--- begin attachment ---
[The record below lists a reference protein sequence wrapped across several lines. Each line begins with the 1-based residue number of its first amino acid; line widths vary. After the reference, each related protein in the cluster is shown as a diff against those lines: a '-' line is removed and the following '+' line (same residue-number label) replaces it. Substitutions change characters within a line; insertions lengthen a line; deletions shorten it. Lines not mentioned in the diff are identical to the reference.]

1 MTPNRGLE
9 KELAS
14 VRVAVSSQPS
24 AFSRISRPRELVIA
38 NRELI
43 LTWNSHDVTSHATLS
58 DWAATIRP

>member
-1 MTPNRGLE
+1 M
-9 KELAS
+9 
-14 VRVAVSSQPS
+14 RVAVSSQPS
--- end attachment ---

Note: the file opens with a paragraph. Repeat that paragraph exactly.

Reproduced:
[The record below lists a reference protein sequence wrapped across several lines. Each line begins with the 1-based residue number of its first amino acid; line widths vary. After the reference, each related protein in the cluster is shown as a diff against those lines: a '-' line is removed and the following '+' line (same residue-number label) replaces it. Substitutions change characters within a line; insertions lengthen a line; deletions shorten it. Lines not mentioned in the diff are identical to the reference.]